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Library Research E-Textbook - Instructor Version: Reflection Assignment

Review the inquiry process diagram

Review the inquiry process diagram, attached. Think about how your inquiry process has changed since the beginning of the semester, and how it's similar to or different from this diagram.

Activity Option 1: Diagram your inquiry process

Here's an example of somebody's unique inquiry process. As you can see, it's a bit more complex than the one in the diagram. Your own process might look more like this one, or more like the diagram we reviewed above. 

For your final assignment in this course you will reflect on the process through which you conduct research and write an academic essay. Based on your reflections, you will create a detailed flow chart of your inquiry process, similar to the one above. Describe all the steps you go through -- and your reasoning behind them -- from the moment you receive a new assignment to the time you submit the final draft.

You may use an online flow chart application such as bubbl.us and submit the flowchart as an image, or you may use paper and bring it to class in person (or scan it and send it as an email attachment for an online class).

Your flowchart should be accompanied by a 2-3 page reflective essay describing your current inquiry process, whether (and how) it has changed since the beginning of the semester, and what you have learned about research in the past four months. The reflective essay should describe and expand upon the information provided in your flow chart.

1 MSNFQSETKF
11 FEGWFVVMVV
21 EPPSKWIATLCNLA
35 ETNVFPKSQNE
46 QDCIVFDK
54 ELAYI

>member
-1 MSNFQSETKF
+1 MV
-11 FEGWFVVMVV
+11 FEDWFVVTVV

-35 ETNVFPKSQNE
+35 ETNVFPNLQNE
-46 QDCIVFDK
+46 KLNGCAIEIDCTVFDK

Please consider sharing your students' work with Rachel Santose (santoser@canton.edu) for assessment purposes.

Activity Option 2: Reflective essay

This week you will write a 700 word reflective essay on how you've grown as a researcher this semester. While answering the following questions, you should be as specific as possible, referring to the particular research that best demonstrates how you've grown as a researcher.

How has your conception of research changed over the course of the semester?

Discuss your evolving sense of yourself as a researcher, as represented in your writing. What kinds of research can you do that you couldn't at the beginning of the semester? How is that represented in your writing? What kinds of decisions do you make as a researcher?

Name at least four research strategies you find most useful and why. Which of these strategies will you apply in future research projects?

What next steps will you take as a researcher? How do you see yourself developing as a researcher and writer? 

Please consider sharing your students' work with Rachel Santose (santoser@canton.edu) for assessment purposes.